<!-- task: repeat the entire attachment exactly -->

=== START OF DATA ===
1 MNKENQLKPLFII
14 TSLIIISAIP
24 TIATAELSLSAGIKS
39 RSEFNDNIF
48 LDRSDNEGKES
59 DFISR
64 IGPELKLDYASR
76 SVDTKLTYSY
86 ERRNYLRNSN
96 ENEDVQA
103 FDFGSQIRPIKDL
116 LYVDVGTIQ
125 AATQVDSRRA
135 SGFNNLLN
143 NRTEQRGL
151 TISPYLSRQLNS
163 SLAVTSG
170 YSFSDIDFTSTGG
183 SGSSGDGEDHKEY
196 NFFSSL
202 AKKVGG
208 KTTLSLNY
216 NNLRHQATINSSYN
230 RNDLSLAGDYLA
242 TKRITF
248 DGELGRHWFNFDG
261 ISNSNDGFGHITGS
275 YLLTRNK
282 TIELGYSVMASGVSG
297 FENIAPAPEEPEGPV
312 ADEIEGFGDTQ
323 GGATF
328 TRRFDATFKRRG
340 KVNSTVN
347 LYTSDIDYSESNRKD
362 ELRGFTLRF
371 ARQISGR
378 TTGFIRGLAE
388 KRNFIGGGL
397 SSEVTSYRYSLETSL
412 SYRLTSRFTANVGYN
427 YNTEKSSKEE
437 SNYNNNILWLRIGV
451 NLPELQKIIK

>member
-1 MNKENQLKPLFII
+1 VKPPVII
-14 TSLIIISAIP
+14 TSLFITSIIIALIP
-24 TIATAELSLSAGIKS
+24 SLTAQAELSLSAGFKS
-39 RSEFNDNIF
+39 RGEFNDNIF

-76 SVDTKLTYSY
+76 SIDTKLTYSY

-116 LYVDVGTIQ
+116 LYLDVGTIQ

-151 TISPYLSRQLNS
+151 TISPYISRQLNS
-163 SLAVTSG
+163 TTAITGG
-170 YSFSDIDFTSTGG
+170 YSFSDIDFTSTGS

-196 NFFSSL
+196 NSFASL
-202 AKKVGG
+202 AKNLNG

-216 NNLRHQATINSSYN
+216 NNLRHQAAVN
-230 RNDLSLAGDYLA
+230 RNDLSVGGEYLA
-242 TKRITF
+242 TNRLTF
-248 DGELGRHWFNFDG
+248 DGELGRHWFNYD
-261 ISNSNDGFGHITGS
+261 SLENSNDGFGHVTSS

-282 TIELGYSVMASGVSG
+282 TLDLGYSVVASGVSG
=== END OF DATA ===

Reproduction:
1 MNKENQLKPLFII
14 TSLIIISAIP
24 TIATAELSLSAGIKS
39 RSEFNDNIF
48 LDRSDNEGKES
59 DFISR
64 IGPELKLDYASR
76 SVDTKLTYSY
86 ERRNYLRNSN
96 ENEDVQA
103 FDFGSQIRPIKDL
116 LYVDVGTIQ
125 AATQVDSRRA
135 SGFNNLLN
143 NRTEQRGL
151 TISPYLSRQLNS
163 SLAVTSG
170 YSFSDIDFTSTGG
183 SGSSGDGEDHKEY
196 NFFSSL
202 AKKVGG
208 KTTLSLNY
216 NNLRHQATINSSYN
230 RNDLSLAGDYLA
242 TKRITF
248 DGELGRHWFNFDG
261 ISNSNDGFGHITGS
275 YLLTRNK
282 TIELGYSVMASGVSG
297 FENIAPAPEEPEGPV
312 ADEIEGFGDTQ
323 GGATF
328 TRRFDATFKRRG
340 KVNSTVN
347 LYTSDIDYSESNRKD
362 ELRGFTLRF
371 ARQISGR
378 TTGFIRGLAE
388 KRNFIGGGL
397 SSEVTSYRYSLETSL
412 SYRLTSRFTANVGYN
427 YNTEKSSKEE
437 SNYNNNILWLRIGV
451 NLPELQKIIK

>member
-1 MNKENQLKPLFII
+1 VKPPVII
-14 TSLIIISAIP
+14 TSLFITSIIIALIP
-24 TIATAELSLSAGIKS
+24 SLTAQAELSLSAGFKS
-39 RSEFNDNIF
+39 RGEFNDNIF

-76 SVDTKLTYSY
+76 SIDTKLTYSY

-116 LYVDVGTIQ
+116 LYLDVGTIQ

-151 TISPYLSRQLNS
+151 TISPYISRQLNS
-163 SLAVTSG
+163 TTAITGG
-170 YSFSDIDFTSTGG
+170 YSFSDIDFTSTGS

-196 NFFSSL
+196 NSFASL
-202 AKKVGG
+202 AKNLNG

-216 NNLRHQATINSSYN
+216 NNLRHQAAVN
-230 RNDLSLAGDYLA
+230 RNDLSVGGEYLA
-242 TKRITF
+242 TNRLTF
-248 DGELGRHWFNFDG
+248 DGELGRHWFNYD
-261 ISNSNDGFGHITGS
+261 SLENSNDGFGHVTSS

-282 TIELGYSVMASGVSG
+282 TLDLGYSVVASGVSG